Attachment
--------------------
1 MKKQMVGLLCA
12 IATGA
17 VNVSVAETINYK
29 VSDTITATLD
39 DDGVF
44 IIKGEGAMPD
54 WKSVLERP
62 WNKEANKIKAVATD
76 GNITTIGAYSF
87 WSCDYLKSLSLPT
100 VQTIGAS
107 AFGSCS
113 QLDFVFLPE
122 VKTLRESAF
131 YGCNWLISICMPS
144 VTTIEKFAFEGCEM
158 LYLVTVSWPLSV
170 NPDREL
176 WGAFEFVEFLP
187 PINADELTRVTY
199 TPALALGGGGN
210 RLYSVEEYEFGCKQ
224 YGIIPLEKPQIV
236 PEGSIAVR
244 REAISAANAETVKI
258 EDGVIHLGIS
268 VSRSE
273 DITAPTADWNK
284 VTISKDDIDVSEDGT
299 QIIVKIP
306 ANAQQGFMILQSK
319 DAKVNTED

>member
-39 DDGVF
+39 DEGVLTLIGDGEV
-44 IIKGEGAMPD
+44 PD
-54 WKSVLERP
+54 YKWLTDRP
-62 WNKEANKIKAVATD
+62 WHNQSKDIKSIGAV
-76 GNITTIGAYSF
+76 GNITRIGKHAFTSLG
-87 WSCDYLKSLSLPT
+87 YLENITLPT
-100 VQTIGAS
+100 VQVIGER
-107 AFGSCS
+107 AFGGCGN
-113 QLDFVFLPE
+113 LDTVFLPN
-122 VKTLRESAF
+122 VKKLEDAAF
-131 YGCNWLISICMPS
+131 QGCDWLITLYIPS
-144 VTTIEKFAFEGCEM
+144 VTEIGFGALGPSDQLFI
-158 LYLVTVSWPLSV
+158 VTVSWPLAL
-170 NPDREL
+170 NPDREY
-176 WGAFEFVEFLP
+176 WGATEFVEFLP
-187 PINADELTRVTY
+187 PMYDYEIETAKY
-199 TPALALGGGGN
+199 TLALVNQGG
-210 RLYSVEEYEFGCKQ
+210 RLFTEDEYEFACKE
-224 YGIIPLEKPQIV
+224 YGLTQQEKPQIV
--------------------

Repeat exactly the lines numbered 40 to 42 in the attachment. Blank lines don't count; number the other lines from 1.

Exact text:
-62 WNKEANKIKAVATD
+62 WHNQSKDIKSIGAV
-76 GNITTIGAYSF